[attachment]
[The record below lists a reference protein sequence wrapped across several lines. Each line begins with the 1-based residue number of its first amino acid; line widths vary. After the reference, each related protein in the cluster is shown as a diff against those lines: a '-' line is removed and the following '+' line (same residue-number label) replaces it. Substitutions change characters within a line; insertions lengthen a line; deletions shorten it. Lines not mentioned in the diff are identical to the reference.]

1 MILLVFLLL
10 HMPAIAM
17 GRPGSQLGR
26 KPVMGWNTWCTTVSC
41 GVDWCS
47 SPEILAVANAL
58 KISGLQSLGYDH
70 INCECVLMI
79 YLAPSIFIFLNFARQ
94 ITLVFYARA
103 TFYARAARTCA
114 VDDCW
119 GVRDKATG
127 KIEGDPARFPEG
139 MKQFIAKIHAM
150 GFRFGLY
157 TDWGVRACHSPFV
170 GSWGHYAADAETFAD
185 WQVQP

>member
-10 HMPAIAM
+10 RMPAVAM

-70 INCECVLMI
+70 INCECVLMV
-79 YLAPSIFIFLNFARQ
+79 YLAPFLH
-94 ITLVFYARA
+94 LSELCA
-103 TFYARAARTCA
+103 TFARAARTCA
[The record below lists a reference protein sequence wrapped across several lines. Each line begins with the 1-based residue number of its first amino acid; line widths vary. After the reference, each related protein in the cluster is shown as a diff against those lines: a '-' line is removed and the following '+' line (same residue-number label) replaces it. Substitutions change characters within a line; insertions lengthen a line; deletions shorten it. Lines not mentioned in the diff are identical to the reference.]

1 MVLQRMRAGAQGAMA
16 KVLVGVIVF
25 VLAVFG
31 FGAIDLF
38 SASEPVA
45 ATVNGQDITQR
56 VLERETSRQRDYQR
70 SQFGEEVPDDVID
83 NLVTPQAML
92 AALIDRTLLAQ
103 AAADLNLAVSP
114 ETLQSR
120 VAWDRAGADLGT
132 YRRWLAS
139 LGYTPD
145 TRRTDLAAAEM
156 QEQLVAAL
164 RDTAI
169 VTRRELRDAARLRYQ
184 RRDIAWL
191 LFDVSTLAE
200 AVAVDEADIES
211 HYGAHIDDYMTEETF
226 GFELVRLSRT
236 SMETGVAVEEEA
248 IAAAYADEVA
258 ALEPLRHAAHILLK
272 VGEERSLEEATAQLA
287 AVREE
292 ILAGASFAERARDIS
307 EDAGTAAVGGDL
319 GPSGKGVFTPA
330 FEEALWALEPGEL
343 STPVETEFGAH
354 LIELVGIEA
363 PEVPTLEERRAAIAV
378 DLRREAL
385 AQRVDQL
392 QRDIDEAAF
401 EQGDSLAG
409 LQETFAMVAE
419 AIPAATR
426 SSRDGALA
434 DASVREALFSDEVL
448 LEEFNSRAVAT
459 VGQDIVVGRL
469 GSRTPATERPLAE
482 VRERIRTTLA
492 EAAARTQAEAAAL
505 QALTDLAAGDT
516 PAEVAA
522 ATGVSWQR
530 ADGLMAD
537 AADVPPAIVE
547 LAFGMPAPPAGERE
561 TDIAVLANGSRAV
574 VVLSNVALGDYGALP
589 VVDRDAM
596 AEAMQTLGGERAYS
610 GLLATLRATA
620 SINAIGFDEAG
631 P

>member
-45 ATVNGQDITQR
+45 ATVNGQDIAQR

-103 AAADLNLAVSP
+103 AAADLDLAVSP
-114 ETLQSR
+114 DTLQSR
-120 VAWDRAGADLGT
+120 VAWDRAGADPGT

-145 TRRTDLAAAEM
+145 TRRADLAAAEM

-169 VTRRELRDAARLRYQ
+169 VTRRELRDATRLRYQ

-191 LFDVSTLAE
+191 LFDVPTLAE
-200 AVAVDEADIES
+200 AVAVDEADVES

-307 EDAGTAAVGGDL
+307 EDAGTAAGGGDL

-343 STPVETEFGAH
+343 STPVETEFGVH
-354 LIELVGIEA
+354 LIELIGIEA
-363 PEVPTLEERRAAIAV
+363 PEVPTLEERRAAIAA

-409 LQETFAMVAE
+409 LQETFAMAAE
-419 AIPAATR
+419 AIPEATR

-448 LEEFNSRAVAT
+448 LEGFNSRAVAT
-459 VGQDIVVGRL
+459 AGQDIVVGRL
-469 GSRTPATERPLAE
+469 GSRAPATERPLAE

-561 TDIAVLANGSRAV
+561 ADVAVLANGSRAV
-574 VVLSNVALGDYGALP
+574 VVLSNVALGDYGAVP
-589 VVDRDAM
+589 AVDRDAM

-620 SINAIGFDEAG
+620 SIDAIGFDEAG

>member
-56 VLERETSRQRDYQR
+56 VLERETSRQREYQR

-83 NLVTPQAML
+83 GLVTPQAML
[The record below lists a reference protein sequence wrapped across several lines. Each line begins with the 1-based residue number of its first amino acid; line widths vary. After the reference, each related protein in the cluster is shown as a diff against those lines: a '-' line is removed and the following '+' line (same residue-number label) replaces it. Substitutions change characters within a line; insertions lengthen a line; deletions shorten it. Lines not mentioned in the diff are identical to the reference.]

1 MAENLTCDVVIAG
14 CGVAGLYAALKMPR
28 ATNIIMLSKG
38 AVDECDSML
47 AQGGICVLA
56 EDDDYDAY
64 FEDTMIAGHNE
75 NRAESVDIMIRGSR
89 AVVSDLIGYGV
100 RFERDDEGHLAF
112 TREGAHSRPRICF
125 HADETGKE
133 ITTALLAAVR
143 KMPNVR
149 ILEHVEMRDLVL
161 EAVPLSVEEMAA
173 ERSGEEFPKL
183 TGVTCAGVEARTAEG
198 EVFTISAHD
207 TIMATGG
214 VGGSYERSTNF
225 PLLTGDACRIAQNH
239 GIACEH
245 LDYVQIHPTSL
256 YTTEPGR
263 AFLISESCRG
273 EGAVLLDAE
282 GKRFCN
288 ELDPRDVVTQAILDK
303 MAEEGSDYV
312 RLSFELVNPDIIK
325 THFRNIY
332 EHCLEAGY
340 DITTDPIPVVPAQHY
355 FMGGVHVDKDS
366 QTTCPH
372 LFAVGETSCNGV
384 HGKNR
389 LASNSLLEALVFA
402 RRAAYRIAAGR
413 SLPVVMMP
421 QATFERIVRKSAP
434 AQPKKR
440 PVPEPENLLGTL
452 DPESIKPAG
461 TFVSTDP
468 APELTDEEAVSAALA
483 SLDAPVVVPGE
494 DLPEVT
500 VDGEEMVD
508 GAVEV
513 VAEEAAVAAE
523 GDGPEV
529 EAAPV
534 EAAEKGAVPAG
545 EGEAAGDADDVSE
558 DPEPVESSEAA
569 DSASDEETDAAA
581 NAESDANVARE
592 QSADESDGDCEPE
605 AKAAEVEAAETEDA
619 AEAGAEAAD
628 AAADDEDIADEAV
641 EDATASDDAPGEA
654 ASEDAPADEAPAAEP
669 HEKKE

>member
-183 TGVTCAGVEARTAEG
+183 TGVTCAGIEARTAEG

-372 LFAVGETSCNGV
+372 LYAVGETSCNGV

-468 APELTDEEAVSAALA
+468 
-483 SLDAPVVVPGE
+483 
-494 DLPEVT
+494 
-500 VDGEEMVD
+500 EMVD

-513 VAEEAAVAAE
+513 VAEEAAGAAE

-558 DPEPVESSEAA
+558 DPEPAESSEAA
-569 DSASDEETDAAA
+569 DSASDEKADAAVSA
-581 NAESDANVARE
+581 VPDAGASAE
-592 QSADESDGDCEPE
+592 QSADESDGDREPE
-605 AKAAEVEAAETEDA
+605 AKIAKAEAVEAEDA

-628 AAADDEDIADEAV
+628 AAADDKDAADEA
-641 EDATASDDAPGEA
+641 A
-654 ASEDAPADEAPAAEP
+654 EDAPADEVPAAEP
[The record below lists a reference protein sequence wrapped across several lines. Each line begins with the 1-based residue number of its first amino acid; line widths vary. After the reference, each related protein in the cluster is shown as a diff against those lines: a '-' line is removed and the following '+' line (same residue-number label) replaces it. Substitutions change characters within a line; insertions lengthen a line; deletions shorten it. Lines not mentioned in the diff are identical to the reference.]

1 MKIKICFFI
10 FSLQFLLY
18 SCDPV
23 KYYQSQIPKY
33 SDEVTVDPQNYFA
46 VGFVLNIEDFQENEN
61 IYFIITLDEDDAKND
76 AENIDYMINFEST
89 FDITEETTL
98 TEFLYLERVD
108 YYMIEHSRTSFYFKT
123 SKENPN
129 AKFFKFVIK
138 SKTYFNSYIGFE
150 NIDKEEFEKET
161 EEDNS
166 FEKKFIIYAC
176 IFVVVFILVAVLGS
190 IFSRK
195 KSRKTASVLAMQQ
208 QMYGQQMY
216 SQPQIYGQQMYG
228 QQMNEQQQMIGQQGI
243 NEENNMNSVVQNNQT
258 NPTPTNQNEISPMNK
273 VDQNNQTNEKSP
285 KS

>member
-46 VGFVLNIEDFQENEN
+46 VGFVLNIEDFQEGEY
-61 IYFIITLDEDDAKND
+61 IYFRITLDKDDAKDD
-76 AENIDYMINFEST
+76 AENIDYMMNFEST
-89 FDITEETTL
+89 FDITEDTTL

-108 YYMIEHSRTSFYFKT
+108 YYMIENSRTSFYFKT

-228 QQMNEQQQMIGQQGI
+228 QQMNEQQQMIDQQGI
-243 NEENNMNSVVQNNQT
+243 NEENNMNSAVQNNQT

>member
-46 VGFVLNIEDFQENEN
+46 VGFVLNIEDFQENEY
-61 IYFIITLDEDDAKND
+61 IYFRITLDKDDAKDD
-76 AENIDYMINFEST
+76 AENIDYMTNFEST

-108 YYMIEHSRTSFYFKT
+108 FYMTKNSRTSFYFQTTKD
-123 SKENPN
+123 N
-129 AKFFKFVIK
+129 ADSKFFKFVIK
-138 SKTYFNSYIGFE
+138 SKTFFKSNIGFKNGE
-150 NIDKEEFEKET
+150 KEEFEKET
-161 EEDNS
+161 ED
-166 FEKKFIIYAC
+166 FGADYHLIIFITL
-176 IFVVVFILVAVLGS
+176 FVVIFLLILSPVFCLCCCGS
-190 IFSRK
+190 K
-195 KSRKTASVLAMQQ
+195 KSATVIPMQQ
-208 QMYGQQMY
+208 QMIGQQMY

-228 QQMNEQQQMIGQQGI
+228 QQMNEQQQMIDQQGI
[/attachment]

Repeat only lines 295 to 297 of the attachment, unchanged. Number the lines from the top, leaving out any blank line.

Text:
-129 AKFFKFVIK
+129 ADSKFFKFVIK
-138 SKTYFNSYIGFE